After seemingly endless months we bought patio furniture, strung lights on the pergola, installed a Weber gas grill on the covered porch, and luxuriated in our new space. All the while praying fervently that my garden would forgive months of neglect and abuse and rejoice with us in full and resplendent glory – which it did!
A covered porch, a space for dining, the more relaxed fire pit area, and arguably our favorite, the pergola – we finally have our dream back yard!
In future posts look for more details about our porch, patio furniture, powder coating, and the importance of transition spaces.
And, as always, if you are in the market to sell or buy – or know someone who is – please give me a call. I would love to hear from you.
We started our backyard project on July 12, 2021 with the porch. In November we began rebuilding the raised beds and then, with that done, started on the hardscape. The original plans needed a few adjustments but Joan, our landscape architect, was on hand daily and progress was inevitable!
First the old patio had to be dug up and the entire back yard leveled. We saved the bricks (30 years+) for edging the blue stone pavers and to differentiate the three specific “rooms” we were creating.
Thank goodness for craftspeople who really know their trade.
Removing three old, not very healthy holly trees opened up our yard and created much needed space.
A bluestone patio is a thing of beauty. And no more grass!
Next up, finishing touches, the final reveal and a few garden shots for good measure.
Armed with plans, permits, and my favorite contractor in place, we watched optimistically as our falling apart deck was demolished. With that done, digging began for the footers to support our new covered porch.
Let me pause here for a moment to say when you add a roof to a porch it triggers a different set of building code criteria for the City of Alexandria. Most specifically, and because of the marine clay rampant in Del Ray, the planned 3 ft footers became 8 ft. footers – all dug by hand because our narrow side yard would not accommodate any machinery.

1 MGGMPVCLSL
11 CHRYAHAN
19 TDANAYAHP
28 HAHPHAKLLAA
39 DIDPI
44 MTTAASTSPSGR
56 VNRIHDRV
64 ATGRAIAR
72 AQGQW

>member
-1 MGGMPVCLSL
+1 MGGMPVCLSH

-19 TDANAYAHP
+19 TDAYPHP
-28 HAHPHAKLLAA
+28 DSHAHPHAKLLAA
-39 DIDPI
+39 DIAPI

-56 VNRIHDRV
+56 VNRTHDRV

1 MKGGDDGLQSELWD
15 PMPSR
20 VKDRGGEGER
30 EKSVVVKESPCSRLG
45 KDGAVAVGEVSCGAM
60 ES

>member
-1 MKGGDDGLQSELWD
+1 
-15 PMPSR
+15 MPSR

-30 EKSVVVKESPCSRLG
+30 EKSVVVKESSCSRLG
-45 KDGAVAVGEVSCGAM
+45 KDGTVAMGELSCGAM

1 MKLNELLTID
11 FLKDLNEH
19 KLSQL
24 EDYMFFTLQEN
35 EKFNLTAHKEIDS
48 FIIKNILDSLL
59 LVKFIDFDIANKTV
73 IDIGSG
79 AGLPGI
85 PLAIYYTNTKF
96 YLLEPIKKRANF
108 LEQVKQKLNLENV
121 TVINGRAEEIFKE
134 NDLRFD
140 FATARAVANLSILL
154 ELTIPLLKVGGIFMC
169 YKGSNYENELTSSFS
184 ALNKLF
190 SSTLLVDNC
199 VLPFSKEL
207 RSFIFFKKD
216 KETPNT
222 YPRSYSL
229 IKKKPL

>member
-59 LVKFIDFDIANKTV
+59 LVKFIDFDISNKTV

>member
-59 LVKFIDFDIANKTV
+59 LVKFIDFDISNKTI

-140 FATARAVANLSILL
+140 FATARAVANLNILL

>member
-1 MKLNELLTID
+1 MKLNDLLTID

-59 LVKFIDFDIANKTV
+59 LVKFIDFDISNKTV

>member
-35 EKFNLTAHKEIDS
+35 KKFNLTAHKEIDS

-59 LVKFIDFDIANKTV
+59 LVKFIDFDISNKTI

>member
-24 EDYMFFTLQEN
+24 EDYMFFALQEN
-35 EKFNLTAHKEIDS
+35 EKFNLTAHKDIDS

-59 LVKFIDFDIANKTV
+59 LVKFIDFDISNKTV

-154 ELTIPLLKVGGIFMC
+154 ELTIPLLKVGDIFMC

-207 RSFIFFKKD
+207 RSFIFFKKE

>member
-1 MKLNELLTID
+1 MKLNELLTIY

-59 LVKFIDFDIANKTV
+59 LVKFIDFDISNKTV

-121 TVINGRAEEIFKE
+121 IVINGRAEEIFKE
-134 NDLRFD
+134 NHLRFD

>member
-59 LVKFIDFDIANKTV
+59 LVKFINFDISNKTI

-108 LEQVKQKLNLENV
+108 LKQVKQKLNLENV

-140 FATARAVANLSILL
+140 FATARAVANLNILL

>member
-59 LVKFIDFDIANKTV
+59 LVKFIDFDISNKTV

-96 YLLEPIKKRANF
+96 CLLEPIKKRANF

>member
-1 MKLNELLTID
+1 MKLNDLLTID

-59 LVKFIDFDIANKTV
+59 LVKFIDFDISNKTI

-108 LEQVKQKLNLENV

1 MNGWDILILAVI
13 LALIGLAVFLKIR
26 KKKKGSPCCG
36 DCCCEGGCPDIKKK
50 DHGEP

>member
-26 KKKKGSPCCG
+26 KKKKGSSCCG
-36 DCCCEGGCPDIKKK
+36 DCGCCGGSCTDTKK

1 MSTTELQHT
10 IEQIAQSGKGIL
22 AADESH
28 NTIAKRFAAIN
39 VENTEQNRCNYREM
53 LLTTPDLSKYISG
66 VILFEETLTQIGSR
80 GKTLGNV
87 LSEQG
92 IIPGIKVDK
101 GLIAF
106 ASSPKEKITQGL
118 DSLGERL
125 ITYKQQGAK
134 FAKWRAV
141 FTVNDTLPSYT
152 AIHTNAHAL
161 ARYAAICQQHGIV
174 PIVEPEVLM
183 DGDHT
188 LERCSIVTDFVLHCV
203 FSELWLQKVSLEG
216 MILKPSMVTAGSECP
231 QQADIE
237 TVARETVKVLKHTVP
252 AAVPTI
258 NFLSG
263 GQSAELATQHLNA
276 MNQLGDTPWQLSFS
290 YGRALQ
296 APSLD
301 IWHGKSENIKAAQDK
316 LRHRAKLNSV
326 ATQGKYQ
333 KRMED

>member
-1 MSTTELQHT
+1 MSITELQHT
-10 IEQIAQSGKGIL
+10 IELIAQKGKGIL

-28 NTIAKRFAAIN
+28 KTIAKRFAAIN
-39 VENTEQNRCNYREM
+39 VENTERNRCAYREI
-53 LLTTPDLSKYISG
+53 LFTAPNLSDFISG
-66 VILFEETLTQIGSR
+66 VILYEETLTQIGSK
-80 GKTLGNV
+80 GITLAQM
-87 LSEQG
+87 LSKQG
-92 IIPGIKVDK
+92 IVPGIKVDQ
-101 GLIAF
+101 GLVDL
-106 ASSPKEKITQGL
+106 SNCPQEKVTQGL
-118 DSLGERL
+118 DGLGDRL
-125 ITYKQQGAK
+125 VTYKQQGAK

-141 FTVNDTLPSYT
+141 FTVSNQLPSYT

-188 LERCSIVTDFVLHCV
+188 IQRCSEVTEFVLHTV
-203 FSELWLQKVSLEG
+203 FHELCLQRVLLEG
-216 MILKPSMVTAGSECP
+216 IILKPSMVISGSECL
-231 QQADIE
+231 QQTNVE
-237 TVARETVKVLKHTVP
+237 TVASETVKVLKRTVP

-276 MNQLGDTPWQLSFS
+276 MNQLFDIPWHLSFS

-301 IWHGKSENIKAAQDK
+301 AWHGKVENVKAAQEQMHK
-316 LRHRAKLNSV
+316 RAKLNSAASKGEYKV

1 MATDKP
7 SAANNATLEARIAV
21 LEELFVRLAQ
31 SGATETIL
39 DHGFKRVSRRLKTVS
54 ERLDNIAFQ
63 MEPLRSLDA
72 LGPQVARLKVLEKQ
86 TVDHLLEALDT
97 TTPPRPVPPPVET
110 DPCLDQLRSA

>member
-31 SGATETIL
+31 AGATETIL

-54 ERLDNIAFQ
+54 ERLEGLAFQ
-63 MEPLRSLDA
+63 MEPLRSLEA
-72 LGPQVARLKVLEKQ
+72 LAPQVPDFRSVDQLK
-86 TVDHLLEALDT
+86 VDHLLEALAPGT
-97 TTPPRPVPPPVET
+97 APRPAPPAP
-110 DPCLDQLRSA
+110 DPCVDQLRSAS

Needless to say it was a mess. It rained (of course), there was mud everywhere, and the workers, bless their hearts, could have cared less about my garden and where they threw things. That being said, I was grateful we were at least underway!
But when the framing finally got done – complete with steps and a roof – I knew our dream space was really going to happen.
Next up – Part Three – almost to the finish line.
If the pandemic taught us anything it was that outdoor space/green space matters. Home offices took on enormous importance but also the ability to get outside, whether to eat, play, read a book or join in an endless series of Zoom meetings.
So in mid July 2021 we took the plunge to completely transform our backyard. For years we lived with a brick patio that served as one semi-adequate space for eating/grilling/having drinks/playing with the dog/etc. The rest of the yard consisted of raised garden beds, a huge Willow Oak, three large but not very healthy holly trees, a shed, and a swath of grass which quickly devolved into patchy weeds because of the heavy shade. An ugly generic deck connected the house to the patio.
The falling apart deck and rotting railroad ties on the raised beds were the initial impetus but when we removed the diseased holly trees an entire new space opened up! Time to start dreaming – a place to sit/read/lounge, a pergola, a fire pit, an eating area, a covered porch instead of a deck, a grill with natural gas (that took some convincing for my Weber charcoal loving husband), and NO grass.